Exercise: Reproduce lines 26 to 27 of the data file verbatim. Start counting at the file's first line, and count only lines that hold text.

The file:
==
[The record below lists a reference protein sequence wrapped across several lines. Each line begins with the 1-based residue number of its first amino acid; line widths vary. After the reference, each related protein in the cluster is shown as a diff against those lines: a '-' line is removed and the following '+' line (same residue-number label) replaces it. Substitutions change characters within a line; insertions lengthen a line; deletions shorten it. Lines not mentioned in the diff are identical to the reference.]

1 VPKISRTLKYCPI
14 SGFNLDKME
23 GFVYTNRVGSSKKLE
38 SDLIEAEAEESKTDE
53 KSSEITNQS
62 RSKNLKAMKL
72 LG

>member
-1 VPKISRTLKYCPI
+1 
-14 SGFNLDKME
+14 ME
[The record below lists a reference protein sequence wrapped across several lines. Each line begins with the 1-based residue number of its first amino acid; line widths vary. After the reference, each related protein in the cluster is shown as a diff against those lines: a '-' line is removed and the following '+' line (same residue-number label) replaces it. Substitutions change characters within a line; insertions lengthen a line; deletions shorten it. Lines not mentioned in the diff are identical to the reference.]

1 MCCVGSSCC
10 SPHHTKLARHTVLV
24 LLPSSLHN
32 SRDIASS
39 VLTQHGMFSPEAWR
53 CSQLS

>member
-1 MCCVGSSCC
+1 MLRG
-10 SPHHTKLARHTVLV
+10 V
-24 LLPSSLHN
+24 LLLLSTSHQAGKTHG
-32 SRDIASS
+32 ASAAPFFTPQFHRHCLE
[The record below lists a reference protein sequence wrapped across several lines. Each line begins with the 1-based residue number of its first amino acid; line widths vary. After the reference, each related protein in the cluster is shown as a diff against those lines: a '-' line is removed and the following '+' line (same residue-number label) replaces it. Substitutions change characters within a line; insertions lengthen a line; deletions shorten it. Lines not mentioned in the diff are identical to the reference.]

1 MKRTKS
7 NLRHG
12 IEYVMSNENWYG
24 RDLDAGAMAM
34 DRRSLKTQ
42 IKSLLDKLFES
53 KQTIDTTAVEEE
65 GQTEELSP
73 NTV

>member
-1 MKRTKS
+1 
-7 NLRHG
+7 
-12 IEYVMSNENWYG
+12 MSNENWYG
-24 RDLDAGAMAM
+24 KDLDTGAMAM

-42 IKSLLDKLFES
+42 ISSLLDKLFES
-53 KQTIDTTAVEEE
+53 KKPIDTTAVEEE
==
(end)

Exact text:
-24 LLPSSLHN
+24 LLLLSTSHQAGKTHG